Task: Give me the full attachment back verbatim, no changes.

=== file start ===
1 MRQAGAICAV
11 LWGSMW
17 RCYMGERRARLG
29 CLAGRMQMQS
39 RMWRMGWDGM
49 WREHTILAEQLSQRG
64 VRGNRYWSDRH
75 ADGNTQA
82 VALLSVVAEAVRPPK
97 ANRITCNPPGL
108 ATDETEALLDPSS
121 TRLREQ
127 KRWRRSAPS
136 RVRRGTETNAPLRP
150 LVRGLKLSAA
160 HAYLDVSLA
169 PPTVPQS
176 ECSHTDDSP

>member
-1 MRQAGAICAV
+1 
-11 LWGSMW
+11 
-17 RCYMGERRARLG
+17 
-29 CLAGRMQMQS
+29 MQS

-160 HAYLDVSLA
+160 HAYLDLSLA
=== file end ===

1 MRQAGAICAV
11 LWGSMW
17 RCYMGERRARLG
29 CLAGRMQMQS
39 RMWRMGWDGM
49 WREHTILAEQLSQRG
64 VRGNRYWSDRH
75 ADGNTQA
82 VALLSVVAEAVRPPK
97 ANRITCNPPGL
108 ATDETEALLDPSS
121 TRLREQ
127 KRWRRSAPS
136 RVRRGTETNAPLRP
150 LVRGLKLSAA
160 HAYLDVSLA
169 PPTVPQS
176 ECSHTDDSP

>member
-1 MRQAGAICAV
+1 
-11 LWGSMW
+11 
-17 RCYMGERRARLG
+17 
-29 CLAGRMQMQS
+29 MQS

-160 HAYLDVSLA
+160 HAYLDLSLA